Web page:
A few years back Kaelen Green drove the expanse of desert on I-25 between Santa Fe and Albuquerque. She was on her way to pick up a friend from the Sunport. “I felt this irritation in my head,” she described. “I realized I didn't want the exit to come because something was unfolding in my mind … It didn't feel like I was actively making something up, it felt like watching a film. That was the first time that I saw scenes from the book that I'm now calling Asphodel.”
Asphodel itself is a mythical island off the coast of San Francisco in Green's vision. The story she felt unfolding on that momentous drive takes place in the forests of the island and the seas surrounding it. The story is fantastical, populated by ascetics and feral children. The text of the work in progress outlines the story of an orphan queen called Red and the seaworthy explorer Henry Cavendish. Bound to the texts are richly detailed drawings that bring to life the dreamy, watery realm of Asphodel.
Yet, Green resisted being full transported to that island otherworld in her work for over a year after the mystical revelation of the story came to her. “I didn't know what to do with it,” she said. “It wasn't a single image, it was much more complex. It was clear [that] it had a narrative, but I didn't feel confident in my ability to bring the story forward, so I avoided it … but it just haunted me all the time.” And so, about a year later, she “sat down with it and said, 'OK, I'll do my best.'” Five years have passed since that pivotal moment, and the illustrations for Asphodel—each of which takes hundreds of hours to complete—are now seeing the light for the first time in Green's latest show, An Island Emerging, at the Inpost Artspace at Outpost Performance Space (210 Yale SE).
Green has been inclined to create from a very young age. “I was oriented to being an artist even when I was very small,” she explained. She drew, wrote poetry, painted and danced, but at the age of 10, an injury left her paralyzed. “I was paralyzed on my right side and I was right handed,” she clarified. The horrifying reality of “not having your [most] reliable tool, your hand” is an experience that is consistently relevant to Green's work, even if it isn't always apparent to viewers. Instead of giving up her creative work, Green trained herself to use her left hand, and started to “focus much more on the less physical kinds of artistry, the writing and drawing, that I could still do.”
For the past five years, that artistry has been channeled into Asphodel, which will later take the form of a book, written and illustrated entirely by Green. She's mostly kept the labor intensive drawings—which she culls from the blank page with a time intensive method of multi-layered shading—closely under wraps. “For a long time I wouldn't even tell anybody about it,” she explained, but working in isolation for so long can be difficult, so the finished pieces have found a temporary home at the Inpost. “This is the first time that this thing that I've been devoting hundreds of hours and so much of my internal imagination to [is] being exposed to a public audience. The energy that comes out of that is so exciting to me.” All of the works that are currently completed are on display at An Island Emerging until June 25, with an artist's reception the evening of June 3.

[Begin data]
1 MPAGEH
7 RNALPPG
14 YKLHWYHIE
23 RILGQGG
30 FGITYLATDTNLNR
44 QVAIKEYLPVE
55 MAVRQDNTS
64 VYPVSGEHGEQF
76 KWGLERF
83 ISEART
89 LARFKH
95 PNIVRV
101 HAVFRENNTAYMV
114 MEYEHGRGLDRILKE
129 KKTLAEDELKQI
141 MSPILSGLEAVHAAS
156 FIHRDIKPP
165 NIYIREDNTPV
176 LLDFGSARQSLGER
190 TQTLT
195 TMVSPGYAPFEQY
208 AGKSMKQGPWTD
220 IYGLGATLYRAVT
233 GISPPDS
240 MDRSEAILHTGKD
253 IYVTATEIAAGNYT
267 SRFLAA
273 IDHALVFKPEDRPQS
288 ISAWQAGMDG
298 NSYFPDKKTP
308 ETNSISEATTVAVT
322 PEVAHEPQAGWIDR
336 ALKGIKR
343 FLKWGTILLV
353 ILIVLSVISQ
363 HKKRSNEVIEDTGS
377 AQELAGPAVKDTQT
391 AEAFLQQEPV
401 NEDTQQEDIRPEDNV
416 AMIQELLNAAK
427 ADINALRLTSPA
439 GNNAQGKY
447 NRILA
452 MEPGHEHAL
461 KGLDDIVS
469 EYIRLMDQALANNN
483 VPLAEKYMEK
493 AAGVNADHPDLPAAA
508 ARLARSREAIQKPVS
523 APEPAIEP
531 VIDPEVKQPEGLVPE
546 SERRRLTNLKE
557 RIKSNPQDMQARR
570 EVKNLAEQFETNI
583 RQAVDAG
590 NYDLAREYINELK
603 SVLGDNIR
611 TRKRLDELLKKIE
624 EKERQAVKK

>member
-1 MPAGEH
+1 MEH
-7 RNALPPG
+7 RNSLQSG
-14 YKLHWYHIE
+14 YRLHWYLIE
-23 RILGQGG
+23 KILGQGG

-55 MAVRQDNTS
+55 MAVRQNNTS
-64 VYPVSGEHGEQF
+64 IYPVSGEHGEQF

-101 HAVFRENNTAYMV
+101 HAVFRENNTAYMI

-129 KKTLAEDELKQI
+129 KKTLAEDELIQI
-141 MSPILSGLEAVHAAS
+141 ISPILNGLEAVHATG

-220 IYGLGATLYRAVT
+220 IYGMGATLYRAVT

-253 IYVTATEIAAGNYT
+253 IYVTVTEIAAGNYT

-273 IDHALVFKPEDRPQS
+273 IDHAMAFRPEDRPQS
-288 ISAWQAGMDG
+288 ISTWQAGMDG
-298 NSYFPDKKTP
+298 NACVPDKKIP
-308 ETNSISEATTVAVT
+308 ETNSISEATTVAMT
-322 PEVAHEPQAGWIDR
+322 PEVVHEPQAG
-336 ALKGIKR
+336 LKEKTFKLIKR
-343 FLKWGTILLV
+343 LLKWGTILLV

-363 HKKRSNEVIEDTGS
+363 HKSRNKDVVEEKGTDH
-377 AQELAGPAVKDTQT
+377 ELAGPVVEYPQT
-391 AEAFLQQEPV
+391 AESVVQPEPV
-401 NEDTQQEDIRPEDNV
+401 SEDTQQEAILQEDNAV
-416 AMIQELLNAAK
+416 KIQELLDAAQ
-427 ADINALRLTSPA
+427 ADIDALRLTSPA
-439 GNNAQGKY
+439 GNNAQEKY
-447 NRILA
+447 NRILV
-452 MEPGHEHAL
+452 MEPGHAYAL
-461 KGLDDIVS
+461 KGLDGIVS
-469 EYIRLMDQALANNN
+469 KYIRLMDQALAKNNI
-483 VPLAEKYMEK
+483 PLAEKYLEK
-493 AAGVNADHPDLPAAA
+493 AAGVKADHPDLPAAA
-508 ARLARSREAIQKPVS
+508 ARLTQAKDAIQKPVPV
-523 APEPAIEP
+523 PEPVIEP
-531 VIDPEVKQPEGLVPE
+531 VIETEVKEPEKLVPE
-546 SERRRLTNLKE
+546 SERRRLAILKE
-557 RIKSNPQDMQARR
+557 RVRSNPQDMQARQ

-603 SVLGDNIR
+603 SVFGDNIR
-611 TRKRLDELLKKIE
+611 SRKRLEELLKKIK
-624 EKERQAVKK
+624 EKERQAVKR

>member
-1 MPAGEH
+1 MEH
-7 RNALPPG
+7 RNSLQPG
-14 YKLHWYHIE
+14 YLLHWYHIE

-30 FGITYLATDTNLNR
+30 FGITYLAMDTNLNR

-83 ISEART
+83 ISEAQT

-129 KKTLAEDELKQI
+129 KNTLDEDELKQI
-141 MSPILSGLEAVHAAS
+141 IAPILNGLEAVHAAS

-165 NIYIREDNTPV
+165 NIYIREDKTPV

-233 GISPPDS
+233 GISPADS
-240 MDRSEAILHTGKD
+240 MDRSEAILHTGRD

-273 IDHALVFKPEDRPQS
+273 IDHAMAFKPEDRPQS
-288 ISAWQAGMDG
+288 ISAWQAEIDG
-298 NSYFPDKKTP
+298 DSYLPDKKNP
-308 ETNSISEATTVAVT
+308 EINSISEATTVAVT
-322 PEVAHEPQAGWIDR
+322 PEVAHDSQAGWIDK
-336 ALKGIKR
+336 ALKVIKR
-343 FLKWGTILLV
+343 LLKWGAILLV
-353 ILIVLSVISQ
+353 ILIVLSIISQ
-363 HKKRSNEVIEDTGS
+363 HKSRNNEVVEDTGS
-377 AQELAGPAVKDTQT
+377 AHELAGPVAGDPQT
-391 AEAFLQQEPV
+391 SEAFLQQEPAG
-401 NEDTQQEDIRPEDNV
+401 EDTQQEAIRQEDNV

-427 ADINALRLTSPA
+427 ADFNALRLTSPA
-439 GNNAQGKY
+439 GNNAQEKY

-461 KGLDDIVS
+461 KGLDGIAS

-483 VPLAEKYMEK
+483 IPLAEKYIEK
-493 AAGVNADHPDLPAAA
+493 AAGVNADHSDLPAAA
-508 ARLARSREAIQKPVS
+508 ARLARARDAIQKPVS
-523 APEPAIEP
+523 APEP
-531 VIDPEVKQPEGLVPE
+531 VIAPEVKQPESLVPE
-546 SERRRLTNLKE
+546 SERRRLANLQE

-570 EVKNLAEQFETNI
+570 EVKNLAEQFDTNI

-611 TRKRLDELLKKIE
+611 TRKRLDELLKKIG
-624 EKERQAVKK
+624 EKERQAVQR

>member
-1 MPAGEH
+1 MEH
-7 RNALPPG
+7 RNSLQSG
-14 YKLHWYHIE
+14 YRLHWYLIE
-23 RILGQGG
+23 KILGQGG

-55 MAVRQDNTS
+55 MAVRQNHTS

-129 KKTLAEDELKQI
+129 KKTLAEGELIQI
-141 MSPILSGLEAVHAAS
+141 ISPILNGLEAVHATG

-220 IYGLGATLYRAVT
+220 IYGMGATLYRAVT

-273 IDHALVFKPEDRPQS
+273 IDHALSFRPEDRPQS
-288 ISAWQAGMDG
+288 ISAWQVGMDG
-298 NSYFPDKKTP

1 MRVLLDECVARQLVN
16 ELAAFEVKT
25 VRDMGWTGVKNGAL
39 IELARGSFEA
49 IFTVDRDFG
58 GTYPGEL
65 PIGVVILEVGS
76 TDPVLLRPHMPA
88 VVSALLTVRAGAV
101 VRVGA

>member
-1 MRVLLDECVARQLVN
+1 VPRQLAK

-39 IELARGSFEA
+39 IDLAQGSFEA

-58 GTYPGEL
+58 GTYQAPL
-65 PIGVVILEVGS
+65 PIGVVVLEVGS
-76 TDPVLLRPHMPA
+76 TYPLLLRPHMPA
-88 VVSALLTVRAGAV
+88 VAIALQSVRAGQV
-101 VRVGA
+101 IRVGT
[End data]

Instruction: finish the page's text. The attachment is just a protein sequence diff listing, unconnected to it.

New works have been stalled of late—Green is in the process of a move to Albuquerque from Santa Fe and “there's just not enough hours in the day” not to mention that she's 6'2”—“it's hard to be bending over a table, it's not so good for my back,” she laughed.
As a last thought, I asked Green if she felt any disconnect, living in the desert while in her work she is engulfed in islands and seas. In response, she described her childhood in coastal California—“The Eden-like experience of being a young child in the woods … it felt very beautiful and adventurous … That has a mythical pull on my imagination.” Her reminiscence on childhood perfectly summates An Island Emerging too—singularly beautiful, full of adventure, and sure to continue tugging at your imagination long after you're parted from this dreamy world.